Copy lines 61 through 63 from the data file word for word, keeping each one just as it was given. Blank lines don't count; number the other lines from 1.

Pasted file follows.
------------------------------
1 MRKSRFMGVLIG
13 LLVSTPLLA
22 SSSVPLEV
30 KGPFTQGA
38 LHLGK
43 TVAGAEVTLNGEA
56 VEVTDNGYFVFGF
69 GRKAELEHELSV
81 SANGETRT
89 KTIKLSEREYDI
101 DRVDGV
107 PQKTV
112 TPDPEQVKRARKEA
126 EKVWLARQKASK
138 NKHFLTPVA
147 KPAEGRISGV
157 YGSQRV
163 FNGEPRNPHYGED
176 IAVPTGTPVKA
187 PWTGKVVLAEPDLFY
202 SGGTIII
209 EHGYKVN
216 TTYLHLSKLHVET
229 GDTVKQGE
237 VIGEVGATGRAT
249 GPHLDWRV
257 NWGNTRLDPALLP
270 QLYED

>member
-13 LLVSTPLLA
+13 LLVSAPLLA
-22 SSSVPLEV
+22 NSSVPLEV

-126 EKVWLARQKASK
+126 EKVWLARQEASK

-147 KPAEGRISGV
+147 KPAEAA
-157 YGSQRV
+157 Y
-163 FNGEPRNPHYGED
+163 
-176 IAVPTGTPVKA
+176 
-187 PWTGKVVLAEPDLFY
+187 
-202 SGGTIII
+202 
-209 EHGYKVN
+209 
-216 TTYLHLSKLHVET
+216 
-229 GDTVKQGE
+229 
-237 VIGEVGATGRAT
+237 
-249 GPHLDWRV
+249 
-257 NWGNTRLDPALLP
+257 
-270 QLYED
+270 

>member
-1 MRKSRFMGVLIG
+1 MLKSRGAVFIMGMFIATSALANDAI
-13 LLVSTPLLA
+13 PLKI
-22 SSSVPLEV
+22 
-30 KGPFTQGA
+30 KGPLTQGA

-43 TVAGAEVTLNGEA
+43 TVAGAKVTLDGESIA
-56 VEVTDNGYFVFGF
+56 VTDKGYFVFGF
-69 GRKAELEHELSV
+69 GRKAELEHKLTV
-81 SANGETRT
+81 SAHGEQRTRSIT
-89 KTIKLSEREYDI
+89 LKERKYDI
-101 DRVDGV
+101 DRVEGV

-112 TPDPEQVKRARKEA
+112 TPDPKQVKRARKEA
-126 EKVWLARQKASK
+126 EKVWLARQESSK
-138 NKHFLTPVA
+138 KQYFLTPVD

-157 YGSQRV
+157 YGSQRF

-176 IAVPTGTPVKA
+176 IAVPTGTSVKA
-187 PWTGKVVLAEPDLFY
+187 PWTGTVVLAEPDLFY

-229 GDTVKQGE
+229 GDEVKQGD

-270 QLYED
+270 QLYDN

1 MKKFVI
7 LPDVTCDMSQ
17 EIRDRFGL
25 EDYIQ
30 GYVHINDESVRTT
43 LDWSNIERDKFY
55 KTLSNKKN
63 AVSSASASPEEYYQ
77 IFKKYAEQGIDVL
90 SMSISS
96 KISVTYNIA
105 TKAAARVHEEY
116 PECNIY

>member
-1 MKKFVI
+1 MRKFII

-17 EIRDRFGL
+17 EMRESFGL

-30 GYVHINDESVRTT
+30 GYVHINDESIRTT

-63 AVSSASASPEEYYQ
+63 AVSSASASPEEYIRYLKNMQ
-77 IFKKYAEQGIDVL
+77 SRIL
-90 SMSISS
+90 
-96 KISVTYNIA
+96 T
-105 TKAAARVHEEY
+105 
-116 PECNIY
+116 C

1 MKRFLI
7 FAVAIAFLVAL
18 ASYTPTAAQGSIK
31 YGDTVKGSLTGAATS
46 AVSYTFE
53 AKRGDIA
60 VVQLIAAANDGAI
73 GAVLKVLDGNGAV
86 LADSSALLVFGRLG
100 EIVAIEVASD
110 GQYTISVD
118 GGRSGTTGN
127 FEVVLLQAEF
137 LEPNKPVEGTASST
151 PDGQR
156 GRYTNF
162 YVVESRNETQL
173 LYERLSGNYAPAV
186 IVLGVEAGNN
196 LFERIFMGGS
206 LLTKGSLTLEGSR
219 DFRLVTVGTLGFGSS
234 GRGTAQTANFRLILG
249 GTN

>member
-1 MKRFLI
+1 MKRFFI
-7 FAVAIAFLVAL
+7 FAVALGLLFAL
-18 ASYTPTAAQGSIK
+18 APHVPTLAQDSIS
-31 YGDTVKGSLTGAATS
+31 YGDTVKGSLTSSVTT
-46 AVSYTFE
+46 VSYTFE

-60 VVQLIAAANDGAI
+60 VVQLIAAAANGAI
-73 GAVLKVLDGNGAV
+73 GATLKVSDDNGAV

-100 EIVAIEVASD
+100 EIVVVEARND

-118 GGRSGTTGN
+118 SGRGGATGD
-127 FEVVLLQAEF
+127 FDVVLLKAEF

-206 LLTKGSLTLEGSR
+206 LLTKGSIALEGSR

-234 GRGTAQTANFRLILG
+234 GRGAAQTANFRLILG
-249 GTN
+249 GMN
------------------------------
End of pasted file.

+270 

>member
-1 MRKSRFMGVLIG